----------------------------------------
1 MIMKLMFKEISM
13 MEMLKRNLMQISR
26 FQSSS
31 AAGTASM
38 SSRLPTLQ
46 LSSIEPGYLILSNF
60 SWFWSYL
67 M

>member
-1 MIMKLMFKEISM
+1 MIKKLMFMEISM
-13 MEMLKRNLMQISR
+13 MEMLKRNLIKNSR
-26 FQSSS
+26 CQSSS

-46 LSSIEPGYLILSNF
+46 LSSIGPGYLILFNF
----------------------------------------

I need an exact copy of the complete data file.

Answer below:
1 MIMKLMFKEISM
13 MEMLKRNLMQISR
26 FQSSS
31 AAGTASM
38 SSRLPTLQ
46 LSSIEPGYLILSNF
60 SWFWSYL
67 M

>member
-1 MIMKLMFKEISM
+1 MIKKLMFMEISM
-13 MEMLKRNLMQISR
+13 MEMLKRNLIKNSR
-26 FQSSS
+26 CQSSS

-46 LSSIEPGYLILSNF
+46 LSSIGPGYLILFNF